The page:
28: Moments of Clarity

28: Moments of Clarity

From Chicken Soup for the Soul: Reboot Your Life

Moments of Clarity

Being miserable is a habit; being happy is a habit; and the choice is yours.

~Tom Hopkins

When I was twenty-two I realized I was on the fast track to nowhere. Life was a constant string of bar nights and alcohol-fueled parties funded by my part-time job as a grocery clerk. Pressure was building and since “bar star” wasn’t a legitimate career, I started to do some careful thinking about finding a real job and starting my life.

Lots of kids have that one thing they want to be when they grow up, and mine was always a writer. I pictured myself signing books for lines of adoring readers, going on book tours all over the country, having a shelf full of books with my name on the cover.

But everyone always told me the same thing: There’s no money in writing. Be realistic and get a real job. The writing will be a nice hobby on the side.

So I wracked my brain, trying to think of a “real” job that I would enjoy.

Maybe I could be an English teacher. Wait, that would mean I’d need to take courses in math, which was basically the bane of my existence. Could I open a bookstore? No. Bookstores were a dying breed, and not any more practical than being a writer. My ideas began to get wilder. I could move to Italy and breed dogs. Or ship myself off to sea and become a sailor.

Again I felt that sense of aimlessness. There was nothing I wanted to do.

One day my mother came back from the spa glowing with excitement. She’d talked to the esthetician doing her facial, who had raved about how much she loved her job. I did some research and discovered it would take ten months of school and then I could be out in the world and making money. There was no math involved, so how hard could it be?

I signed up and put myself through ten months of beauty classes. Before the year was out, I hit the streets looking for work. In less than a week, I found the ideal job at a swanky spa complete with tinkling waterfalls, massaging footbaths and moisturizers with French names I couldn’t pronounce.

I’d done it! I’d graduated from esthetics school with top grades and obtained the ultimate real job.

There was only one problem. I hated it.

I hated everything about it. From touching people’s smelly feet all day, to the eye-watering smell of nail polish, to the fussy rich ladies who made me feel that I couldn’t get anything right. I would drive to work every morning, stomach churning, feeling like I was about to throw up.

But I couldn’t quit. This was a real job, damn it, and I’d paid a lot of money to learn this stuff.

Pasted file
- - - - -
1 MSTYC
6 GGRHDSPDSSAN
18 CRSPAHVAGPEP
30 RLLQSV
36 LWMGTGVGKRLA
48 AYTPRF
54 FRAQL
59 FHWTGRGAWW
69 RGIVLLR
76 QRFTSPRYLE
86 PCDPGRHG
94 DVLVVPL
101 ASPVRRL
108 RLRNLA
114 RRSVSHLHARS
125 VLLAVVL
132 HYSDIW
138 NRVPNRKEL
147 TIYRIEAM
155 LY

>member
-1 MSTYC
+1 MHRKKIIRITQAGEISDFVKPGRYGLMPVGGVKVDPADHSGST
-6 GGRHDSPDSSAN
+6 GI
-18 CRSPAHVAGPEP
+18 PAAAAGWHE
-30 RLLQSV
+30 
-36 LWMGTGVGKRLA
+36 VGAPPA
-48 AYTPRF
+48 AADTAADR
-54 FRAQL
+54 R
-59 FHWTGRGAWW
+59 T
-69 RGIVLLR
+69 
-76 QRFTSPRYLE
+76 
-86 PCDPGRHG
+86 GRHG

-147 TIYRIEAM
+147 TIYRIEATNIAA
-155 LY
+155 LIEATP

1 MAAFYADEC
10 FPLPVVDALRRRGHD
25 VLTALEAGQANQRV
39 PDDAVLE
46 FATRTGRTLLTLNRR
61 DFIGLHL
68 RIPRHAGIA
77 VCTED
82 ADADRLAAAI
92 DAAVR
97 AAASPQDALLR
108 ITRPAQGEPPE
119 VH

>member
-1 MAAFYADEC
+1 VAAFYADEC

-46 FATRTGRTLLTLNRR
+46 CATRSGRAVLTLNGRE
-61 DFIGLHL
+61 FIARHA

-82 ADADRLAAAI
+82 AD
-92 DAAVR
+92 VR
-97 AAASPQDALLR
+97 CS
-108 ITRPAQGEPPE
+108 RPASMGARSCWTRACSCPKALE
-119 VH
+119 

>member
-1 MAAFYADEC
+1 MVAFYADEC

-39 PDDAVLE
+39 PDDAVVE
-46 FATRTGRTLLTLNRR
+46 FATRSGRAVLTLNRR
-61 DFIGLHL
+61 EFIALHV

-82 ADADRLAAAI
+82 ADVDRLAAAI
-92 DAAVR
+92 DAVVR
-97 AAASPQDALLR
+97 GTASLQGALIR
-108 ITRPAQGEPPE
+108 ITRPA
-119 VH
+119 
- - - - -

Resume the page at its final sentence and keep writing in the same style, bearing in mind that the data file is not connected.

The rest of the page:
Over the next three years I tried other things — working for myself out of my basement suite, getting a job at a tiny hair salon where I waxed people’s legs in a cramped little back room. Often I would pause and stare at the sticky wax pot or the rows of colorful nail polish and think to myself, “What on earth am I doing here?”

All I could think about was how much I missed my writing. Between the salon and taking waxing clients in my basement, I had barely any time for it. I longed to sit down and write all the stories in my head.

One morning my boss at the salon pulled me aside and said, “We have to talk.”

What she said next shattered me. “I’m afraid I have to fire you.” I was devastated. Outraged. I’d never been fired before. How could she do that to me? I started to break down right there in the back room. My ex-boss gave me the world’s most awkward hug.

Then she said the words that would change my life. “Maybe this isn’t what you’re supposed to be doing. I don’t think you’re happy here.”

Lots of tears and self-pity followed, along with more chocolate than was either necessary or prudent. It wasn’t until later that I remembered her words, which along with my relentless urge to write again, were the only true moments of clarity I’d had in the last three years.

Weeks later I opened my secondhand laptop and began writing my first real novel, resolving that this time I would get serious. No more putting writing on the back burner, no more pretending it was a hobby instead of an all-consuming, burning passion.

I began querying literary agents, and it was like a fire had been stoked inside me. Rejections piled up, but I didn’t care. I was fiercely happy to be doing what I loved at last.

Four years later I’ve had my successes and failures. Ups and downs. I’ve had a story accepted and then watched the magazine go under. I’ve jumped out of bed at five in the morning shrieking my head off when I got “the call” from a literary agent.

I may not sell my first novel. I may end up in a drafty apartment eating ramen noodles and barely paying the rent. But I’m happy knowing that when those moments of clarity come, when I step back and ask myself, “What am I doing?”

The answer is always the same: Exactly what I’m supposed to.

~Erin Latimer

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